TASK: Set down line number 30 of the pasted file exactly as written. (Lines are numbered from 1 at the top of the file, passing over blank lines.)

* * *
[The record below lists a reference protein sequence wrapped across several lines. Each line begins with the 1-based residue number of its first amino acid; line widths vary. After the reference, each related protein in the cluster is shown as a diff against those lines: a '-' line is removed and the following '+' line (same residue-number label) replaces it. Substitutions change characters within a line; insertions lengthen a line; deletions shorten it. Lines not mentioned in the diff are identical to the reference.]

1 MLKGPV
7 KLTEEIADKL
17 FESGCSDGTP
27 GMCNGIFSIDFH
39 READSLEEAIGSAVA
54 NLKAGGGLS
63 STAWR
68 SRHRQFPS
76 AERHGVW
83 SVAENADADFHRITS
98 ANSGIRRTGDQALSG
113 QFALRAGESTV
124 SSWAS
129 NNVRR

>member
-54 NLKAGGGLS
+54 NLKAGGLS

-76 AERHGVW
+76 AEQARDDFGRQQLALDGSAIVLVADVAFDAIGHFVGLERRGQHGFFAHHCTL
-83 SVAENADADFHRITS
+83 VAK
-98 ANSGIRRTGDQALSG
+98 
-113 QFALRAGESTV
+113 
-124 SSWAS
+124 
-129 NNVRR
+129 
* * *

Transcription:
+129 